What you need to know about Japanese knotweed?

You may have heard about Japanese knotweed in numerous media reports over the years, characterising it as a growing threat to our homes. But how worried should you be as a homeowner? Perhaps cautious is a better word.

Japanese knotweed was introduced to the UK almost 200 years ago, as a decorative addition to the growing trend for spectacular gardens. It’s a herbaceous perennial, which means it dies back each winter before re-emerging in the spring. Crucially, Japanese knotweed is an invasive, extremely tough plant which can cause serious damage to property.

How to identify Japanese knotweed

Knotweed is distinctive in appearance, and can be identified by these features:

  • Reddish-purple shoots when it first breaks ground in spring.
  • A thick, bamboo-like purple-flecked stem.
  • Heart-shaped green leaves  growing in a zig-zag pattern along the stem .
  • Creamy-white flowers which appear in late summer/early autumn .

What's the problem with Japanese knotweed?

The real problem is threefold:

  • The speed at which it grows.
  • The damage it can cause to property.
  • The difficulty of getting rid of it.

Knotweed will usually start growing in early spring and the plants can reach a height of three metres by June, far outgrowing any native plants. However, it’s not what you see above ground that’s the real problem. The plant’s roots go down so deep that they can reach the same length as the height of the plant above ground and can spread out by up to seven metres.

Japanese knotweed is also incredibly strong, often growing through tarmac and sometimes even concrete. That’s why the roots are a real danger to drainage systems, house foundations and walls. 

Japanese knotweed is considered a potential risk to a home if found within seven metres of it. And some mortgage lenders may refuse a loan if knotweed is identified in a property survey.

The government deems knotweed such a menace to buildings that it requires people do all they can to combat it and like here at Legal & General most buildings insurance policies won’t cover the damage it causes.

That leaves the final problem – Japanese knotweed is very difficult to get rid of and tackling it can cost a tidy sum.

How to get rid of Japanese knotweed 

Getting rid of Japanese knotweed permanently is easier said than done.

There are two main methods, plus a speculative third option:

  • Digging it out
  • Chemical treatment
  • Bugs

Digging out
While it’s possible to dig out knotweed, it won’t be a quick or easy operation due to the depth and spread of its root system. It may take a number of seasons to see whether you’ve been completely successful or whether it re-emerges from the soil.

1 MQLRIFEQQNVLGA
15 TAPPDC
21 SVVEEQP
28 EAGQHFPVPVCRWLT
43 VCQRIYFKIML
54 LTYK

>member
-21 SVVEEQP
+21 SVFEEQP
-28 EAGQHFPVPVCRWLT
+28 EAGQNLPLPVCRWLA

Then there’s the problem of the disposal of what you dig out. Knotweed can be officially classified as ‘controlled waste’ under the 1990 Environmental Protection Act and can only be disposed of at licensed landfill sites. It’s illegal to dispose of it in normal household waste or garden waste.

You could also dry it out and incinerate it yourself, provided your local council allows for it. If you pursue this option, you'll have to make sure every bit is burned before being buried, as anything left alive may start growing again the following year.

Chemical treatment
A glyphosate-based weed-killer will do the job, but could take three years to be fully effective. You might prefer to get professionals in, who will have access to more powerful weed-killers.  

Bugs
In Japan, the plant is kept under control by a type of insect called psyllids, which eat it. Trials are presently underway with these insects in the UK, to see whether they could be part of the solution to the problem. 

Both disposing of dug-out knotweed and professional chemical treatment can prove expensive, though possibly less than the potential loss of property value and rebuilding work that could be necessary if the weed is left untreated.

It’s also worth to know that while it isn’t illegal to have knotweed in your garden, it's controlled under the Wildlife and Countryside Act 1981. An amendment to the Anti-Social Behaviour, Crime and Policing Act 2014 also states that you mustn’t plant knotweed yourself or cause it to grow in the wild. The penalties for violating these regulations run from heavy fines to a possible prison sentence.   

On the whole, it’s best to avoid buying a property that already has the problem and get a professional survey done if you have any suspicions.

Always be cautious when undertaking any task that you're not fully familiar with as you could injure yourself or those around you, seek professional help where required.

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